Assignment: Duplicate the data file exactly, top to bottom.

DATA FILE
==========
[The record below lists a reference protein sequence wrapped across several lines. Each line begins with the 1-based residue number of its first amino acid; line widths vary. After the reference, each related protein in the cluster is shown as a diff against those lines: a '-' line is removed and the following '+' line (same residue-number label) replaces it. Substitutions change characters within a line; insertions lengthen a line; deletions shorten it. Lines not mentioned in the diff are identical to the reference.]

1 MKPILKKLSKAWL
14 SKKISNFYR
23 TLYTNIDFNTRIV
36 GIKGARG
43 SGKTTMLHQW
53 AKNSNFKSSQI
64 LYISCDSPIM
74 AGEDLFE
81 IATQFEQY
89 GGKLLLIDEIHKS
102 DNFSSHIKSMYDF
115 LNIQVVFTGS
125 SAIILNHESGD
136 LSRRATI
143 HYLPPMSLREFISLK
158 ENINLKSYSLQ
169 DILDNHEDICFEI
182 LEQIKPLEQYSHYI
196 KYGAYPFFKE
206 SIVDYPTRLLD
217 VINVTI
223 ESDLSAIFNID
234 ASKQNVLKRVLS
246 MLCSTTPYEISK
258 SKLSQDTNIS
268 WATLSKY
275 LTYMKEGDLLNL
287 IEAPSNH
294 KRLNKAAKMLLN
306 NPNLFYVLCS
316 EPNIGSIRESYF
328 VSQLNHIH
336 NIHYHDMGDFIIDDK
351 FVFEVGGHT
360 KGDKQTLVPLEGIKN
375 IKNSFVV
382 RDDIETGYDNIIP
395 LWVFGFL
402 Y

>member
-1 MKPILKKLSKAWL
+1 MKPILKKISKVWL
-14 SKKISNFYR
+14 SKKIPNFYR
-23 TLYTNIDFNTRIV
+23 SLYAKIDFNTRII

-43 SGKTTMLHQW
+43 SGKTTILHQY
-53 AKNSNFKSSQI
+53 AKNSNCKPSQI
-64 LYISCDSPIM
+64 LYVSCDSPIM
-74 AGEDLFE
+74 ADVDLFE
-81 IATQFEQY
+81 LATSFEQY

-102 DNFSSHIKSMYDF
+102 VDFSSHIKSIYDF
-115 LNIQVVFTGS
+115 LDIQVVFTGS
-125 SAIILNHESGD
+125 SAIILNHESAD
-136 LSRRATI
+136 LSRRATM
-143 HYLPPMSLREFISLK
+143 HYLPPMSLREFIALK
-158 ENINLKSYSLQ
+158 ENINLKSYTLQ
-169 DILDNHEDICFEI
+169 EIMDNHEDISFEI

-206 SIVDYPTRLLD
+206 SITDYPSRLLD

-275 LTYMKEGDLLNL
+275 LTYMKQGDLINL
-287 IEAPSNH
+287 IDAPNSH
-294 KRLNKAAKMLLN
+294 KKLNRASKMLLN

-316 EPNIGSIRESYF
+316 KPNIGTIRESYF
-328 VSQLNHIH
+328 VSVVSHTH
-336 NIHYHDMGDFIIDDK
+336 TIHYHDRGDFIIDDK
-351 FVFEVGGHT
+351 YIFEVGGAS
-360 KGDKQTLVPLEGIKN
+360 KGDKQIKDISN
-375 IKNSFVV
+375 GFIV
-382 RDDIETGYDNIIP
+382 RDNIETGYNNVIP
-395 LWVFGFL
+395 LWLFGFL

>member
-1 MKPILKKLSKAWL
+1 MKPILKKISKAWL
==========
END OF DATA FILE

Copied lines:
[The record below lists a reference protein sequence wrapped across several lines. Each line begins with the 1-based residue number of its first amino acid; line widths vary. After the reference, each related protein in the cluster is shown as a diff against those lines: a '-' line is removed and the following '+' line (same residue-number label) replaces it. Substitutions change characters within a line; insertions lengthen a line; deletions shorten it. Lines not mentioned in the diff are identical to the reference.]

1 MKPILKKLSKAWL
14 SKKISNFYR
23 TLYTNIDFNTRIV
36 GIKGARG
43 SGKTTMLHQW
53 AKNSNFKSSQI
64 LYISCDSPIM
74 AGEDLFE
81 IATQFEQY
89 GGKLLLIDEIHKS
102 DNFSSHIKSMYDF
115 LNIQVVFTGS
125 SAIILNHESGD
136 LSRRATI
143 HYLPPMSLREFISLK
158 ENINLKSYSLQ
169 DILDNHEDICFEI
182 LEQIKPLEQYSHYI
196 KYGAYPFFKE
206 SIVDYPTRLLD
217 VINVTI
223 ESDLSAIFNID
234 ASKQNVLKRVLS
246 MLCSTTPYEISK
258 SKLSQDTNIS
268 WATLSKY
275 LTYMKEGDLLNL
287 IEAPSNH
294 KRLNKAAKMLLN
306 NPNLFYVLCS
316 EPNIGSIRESYF
328 VSQLNHIH
336 NIHYHDMGDFIIDDK
351 FVFEVGGHT
360 KGDKQTLVPLEGIKN
375 IKNSFVV
382 RDDIETGYDNIIP
395 LWVFGFL
402 Y

>member
-1 MKPILKKLSKAWL
+1 MKPILKKISKVWL
-14 SKKISNFYR
+14 SKKIPNFYR
-23 TLYTNIDFNTRIV
+23 SLYAKIDFNTRII

-43 SGKTTMLHQW
+43 SGKTTILHQY
-53 AKNSNFKSSQI
+53 AKNSNCKPSQI
-64 LYISCDSPIM
+64 LYVSCDSPIM
-74 AGEDLFE
+74 ADVDLFE
-81 IATQFEQY
+81 LATSFEQY

-102 DNFSSHIKSMYDF
+102 VDFSSHIKSIYDF
-115 LNIQVVFTGS
+115 LDIQVVFTGS
-125 SAIILNHESGD
+125 SAIILNHESAD
-136 LSRRATI
+136 LSRRATM
-143 HYLPPMSLREFISLK
+143 HYLPPMSLREFIALK
-158 ENINLKSYSLQ
+158 ENINLKSYTLQ
-169 DILDNHEDICFEI
+169 EIMDNHEDISFEI

-206 SIVDYPTRLLD
+206 SITDYPSRLLD

-275 LTYMKEGDLLNL
+275 LTYMKQGDLINL
-287 IEAPSNH
+287 IDAPNSH
-294 KRLNKAAKMLLN
+294 KKLNRASKMLLN

-316 EPNIGSIRESYF
+316 KPNIGTIRESYF
-328 VSQLNHIH
+328 VSVVSHTH
-336 NIHYHDMGDFIIDDK
+336 TIHYHDRGDFIIDDK
-351 FVFEVGGHT
+351 YIFEVGGAS
-360 KGDKQTLVPLEGIKN
+360 KGDKQIKDISN
-375 IKNSFVV
+375 GFIV
-382 RDDIETGYDNIIP
+382 RDNIETGYNNVIP
-395 LWVFGFL
+395 LWLFGFL

>member
-1 MKPILKKLSKAWL
+1 MKPILKKISKAWL